The nutritional power of hibiscus and other edible flowers
The act of giving flowers to someone often means one of two things:
1. Someone genuinely wants to demonstrate an act of endearment.
2. They are trying to make up for some sort of shame or guilt.
Personally, I am not a fan of receiving cut flowers. I’d much rather the flowers live longer than a week, surviving happily in soil. You see, flowers are a symbol of love, peace, shame, guilt, and they adorn events that revere life, love, and change. And I would rather those positive symbols don’t die quickly. Flowers are rarely spoken of for anything other than their decorative uses but historically, and more recently, they are adding more color to our edible arts.
Lotus flowers, lilacs, violets, nasturtiums, roses, carnations, and lavender are popular blooms. They are aesthetically appealing and many are aromatic as well. But what many lovers of these glorious blooms might not realize is that they’re nutrient-rich.
It would be nice to believe that chefs are adding these ingredients to their dishes for nutritional impact. But more likely that they use them ‘just because they’re pretty’. These flowers adorn salads, cocktails and decorate desserts but their beauty is not just on the outside. They carry antioxidants, they’re anti-carcinogenic and they offer vitamins that strengthen the immune systems and cellular structure. The blooms could be deemed untapped ‘superfoods.’ But there is one flower that’s started to reach some nutritional acclaim: hibiscus flower.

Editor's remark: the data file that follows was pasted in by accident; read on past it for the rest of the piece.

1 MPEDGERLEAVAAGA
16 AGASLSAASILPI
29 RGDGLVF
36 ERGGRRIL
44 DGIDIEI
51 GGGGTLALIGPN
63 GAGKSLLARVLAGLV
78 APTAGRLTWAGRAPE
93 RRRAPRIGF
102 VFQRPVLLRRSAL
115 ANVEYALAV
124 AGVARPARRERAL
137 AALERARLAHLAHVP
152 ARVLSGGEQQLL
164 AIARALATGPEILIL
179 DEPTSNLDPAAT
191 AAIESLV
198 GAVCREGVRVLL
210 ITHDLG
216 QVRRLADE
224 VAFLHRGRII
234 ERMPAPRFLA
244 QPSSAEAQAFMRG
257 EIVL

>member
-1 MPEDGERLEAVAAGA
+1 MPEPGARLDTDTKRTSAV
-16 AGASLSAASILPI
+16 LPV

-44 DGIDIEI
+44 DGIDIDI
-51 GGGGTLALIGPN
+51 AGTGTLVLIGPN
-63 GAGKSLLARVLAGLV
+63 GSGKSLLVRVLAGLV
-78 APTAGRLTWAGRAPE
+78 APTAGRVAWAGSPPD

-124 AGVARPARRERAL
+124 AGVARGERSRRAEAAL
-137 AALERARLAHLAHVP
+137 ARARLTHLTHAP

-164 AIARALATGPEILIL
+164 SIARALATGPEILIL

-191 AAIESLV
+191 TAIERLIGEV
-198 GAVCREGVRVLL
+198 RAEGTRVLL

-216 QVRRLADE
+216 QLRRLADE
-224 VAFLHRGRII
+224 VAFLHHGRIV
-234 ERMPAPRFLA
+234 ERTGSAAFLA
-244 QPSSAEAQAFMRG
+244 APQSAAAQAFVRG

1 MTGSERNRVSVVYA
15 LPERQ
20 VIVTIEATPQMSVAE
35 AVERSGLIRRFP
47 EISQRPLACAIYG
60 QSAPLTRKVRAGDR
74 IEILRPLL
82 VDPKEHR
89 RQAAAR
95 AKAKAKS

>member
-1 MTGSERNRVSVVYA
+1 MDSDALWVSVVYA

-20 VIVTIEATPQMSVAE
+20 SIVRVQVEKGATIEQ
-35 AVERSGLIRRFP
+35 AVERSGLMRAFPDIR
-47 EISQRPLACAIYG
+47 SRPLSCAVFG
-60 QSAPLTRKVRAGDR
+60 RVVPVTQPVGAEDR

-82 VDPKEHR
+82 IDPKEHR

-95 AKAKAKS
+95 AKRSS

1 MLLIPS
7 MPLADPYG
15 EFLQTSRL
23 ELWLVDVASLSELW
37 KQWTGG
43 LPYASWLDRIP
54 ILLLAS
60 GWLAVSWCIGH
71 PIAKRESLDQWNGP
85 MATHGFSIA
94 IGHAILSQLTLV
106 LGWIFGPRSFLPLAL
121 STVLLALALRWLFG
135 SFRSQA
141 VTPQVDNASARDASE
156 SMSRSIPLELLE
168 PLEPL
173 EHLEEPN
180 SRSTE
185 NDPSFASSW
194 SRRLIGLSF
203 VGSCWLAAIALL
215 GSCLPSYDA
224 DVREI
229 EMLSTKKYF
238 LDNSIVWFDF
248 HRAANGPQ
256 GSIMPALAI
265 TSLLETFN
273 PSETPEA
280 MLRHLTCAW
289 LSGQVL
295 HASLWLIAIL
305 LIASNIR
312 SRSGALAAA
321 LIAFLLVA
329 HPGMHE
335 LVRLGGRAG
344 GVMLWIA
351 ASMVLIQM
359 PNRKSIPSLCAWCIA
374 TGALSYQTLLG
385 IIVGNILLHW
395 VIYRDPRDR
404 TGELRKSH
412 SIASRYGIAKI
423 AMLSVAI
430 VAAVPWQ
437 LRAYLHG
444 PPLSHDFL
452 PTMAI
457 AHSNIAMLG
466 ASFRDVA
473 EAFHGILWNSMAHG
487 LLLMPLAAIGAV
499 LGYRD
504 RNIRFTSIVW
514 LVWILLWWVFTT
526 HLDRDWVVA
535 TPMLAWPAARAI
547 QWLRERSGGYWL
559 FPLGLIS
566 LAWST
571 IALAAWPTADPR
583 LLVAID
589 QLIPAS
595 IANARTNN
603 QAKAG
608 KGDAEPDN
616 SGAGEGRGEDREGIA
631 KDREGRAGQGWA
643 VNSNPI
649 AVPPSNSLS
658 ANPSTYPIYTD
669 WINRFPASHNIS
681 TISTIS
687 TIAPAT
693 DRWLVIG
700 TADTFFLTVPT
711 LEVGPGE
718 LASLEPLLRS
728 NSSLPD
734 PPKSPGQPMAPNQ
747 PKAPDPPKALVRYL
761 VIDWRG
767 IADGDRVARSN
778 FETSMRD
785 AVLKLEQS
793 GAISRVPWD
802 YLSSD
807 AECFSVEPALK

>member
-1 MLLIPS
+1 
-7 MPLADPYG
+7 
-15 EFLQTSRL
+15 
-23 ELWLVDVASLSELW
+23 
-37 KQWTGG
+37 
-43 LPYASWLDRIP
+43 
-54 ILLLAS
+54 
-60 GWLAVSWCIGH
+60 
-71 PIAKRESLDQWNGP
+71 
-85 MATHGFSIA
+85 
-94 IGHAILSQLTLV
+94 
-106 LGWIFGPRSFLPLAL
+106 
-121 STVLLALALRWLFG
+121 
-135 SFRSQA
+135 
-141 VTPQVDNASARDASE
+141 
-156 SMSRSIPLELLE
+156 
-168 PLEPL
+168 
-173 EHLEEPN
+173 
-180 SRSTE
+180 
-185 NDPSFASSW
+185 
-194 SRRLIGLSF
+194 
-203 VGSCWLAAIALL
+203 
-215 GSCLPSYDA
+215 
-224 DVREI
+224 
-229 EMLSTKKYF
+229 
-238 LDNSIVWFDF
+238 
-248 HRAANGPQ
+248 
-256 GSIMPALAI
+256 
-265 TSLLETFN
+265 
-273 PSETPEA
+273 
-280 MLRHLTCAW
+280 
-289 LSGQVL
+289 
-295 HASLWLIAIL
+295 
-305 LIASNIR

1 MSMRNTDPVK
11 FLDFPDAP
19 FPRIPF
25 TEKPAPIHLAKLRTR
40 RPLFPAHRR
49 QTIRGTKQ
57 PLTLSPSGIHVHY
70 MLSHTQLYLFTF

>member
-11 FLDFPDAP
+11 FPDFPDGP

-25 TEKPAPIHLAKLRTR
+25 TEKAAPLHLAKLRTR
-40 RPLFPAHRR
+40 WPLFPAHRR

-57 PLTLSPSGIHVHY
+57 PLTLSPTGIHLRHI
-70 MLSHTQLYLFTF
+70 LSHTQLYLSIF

Why you need hibiscus flower
Historically, hibiscus have been used as a tea, an oil and a powder for the purposes of dosing the body with its anti-carcinogenic, anti-oxidant, and anti-viral properties. Steeping this flower into a near-boiling pot of water pulls these nutrients out of the hibiscus. These sweet flowers fight free-radicals, clear skin, strengthen immunity, fight fever, and stabilize hormonal body temperature. As an oil they are said to strengthen hair roots and darken the pigment to prevent breakage and greying–just more ways to keep ourselves young.
FREE APHRODISIAC NEWSLETTER
Subscribe to our free aphrodisiac newsletter